I love this wisdom from Albert Einstein:
Strange is our situation here upon earth. Each of us comes for a short visit, not knowing why, yet sometimes seeming to divine a purpose. From the standpoint of daily life, however, there is one thing we do know: that man is here for the sake of other men [and] for the countless unknown souls with whose fate we are connected by a bond of sympathy. Many times a day I realize how much my own outer and inner life is built upon the labors of my fellowmen, both living and dead, and how earnestly I must exert myself in order to give in return as much as I have received.
Each of us is here for a purpose. For me, that has meant life as an academic and a teacher, and I will always treasure the years I spent in the classroom. I'm thankful to God for the opportunities he has placed before me, and I'm thankful for the body and soul I have been given through which I could fulfill those goals. I am so thankful for my wife. Becky always stood by my side. She was there to encourage me to pursue my dreams. Marrying her was undoubtedly the best decision I ever made apart from calling upon the name of the Lord. And my students? My entire heart is filled with love for my students. They took my instruction and added a delicious dose of spice and humor.
All this comes to an end today, at least in terms of formal titles. But there is more to life than titles. "Every man dies, but not every man really lives" said William Wallace (as played by Mel Gibson in Braveheart).
The calling of teaching has allowed me to really live. I feel like I am standing in the middle of a picture postcard. It has been unspeakably beautiful. One thing I will say about my career is that regardless of whether or not my goals were met or whether or not I have been "successful" as the world defines success, I have never had any regrets. I have always tried to perform to the very best of my God-given abilities. Soli Deo gloria!
And you, dear reader? "Twenty years from now you will be more disappointed by the things you didn't do than by the things you did do," wrote Mark Twain. "So throw off the bowlines. Sail away from the safe harbor. Catch the trade winds in your sails. Explore. Dream. Discover."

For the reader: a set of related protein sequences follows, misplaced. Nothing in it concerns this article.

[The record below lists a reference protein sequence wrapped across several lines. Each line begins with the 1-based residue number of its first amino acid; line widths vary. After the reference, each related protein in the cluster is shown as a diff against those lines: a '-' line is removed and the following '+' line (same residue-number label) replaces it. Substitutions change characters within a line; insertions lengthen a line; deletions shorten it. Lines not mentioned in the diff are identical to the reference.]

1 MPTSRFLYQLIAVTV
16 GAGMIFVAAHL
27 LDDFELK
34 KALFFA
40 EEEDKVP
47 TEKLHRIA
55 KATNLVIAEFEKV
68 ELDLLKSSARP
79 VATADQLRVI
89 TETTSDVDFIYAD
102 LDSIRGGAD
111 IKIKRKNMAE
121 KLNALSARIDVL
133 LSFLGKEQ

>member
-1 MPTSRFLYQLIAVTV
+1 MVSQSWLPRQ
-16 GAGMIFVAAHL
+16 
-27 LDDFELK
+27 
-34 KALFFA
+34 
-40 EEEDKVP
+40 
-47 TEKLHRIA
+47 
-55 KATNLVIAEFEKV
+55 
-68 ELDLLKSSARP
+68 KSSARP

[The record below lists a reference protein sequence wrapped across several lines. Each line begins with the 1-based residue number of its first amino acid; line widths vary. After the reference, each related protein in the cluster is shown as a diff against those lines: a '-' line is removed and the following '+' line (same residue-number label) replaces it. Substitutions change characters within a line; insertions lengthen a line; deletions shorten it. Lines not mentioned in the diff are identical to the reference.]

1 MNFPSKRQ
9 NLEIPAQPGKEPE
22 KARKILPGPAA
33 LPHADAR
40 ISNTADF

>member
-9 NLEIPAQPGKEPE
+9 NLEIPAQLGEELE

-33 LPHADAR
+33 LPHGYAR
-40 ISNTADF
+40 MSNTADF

God is calling each of us to explore, to dream, and to discover. Becoming a Christian is an acceptance of that fact. It's not an effort, a striving, a vain chasing after the wind. It's a letting go, a yielding of ourselves, a commitment to a God who is working on you from the inside out to give you new purpose, new values, and a new pattern for life. Friend, you are a unique creature of God. He will lovingly guide you and direct you over every hill and through every obstacle. Every decision you will ever make -- college, marriage, career -- God has it all planned. As you get to know him better and better, and as you start making decisions that affect your future, his plans for your life will become more and more clear. You can count on it.
I leave you with the words of John Paul II:
It is Jesus that you seek when you dream of happiness; He is waiting for you when nothing else you find satisfies you; He is the beauty to which you are so attracted; it is He who provoked you with that thirst for fullness that will not let you settle for compromise; it is He who urges you to shed the masks of a false life; it is He who reads in your heart your most genuine choices, the choices that others try to stifle. It is Jesus who stirs in you the desire to do something great with your lives, the will to follow an ideal, the refusal to allow yourselves to be ground down by mediocrity, the courage to commit yourselves humbly and patiently to improving yourselves and society, making the world more human and more fraternal.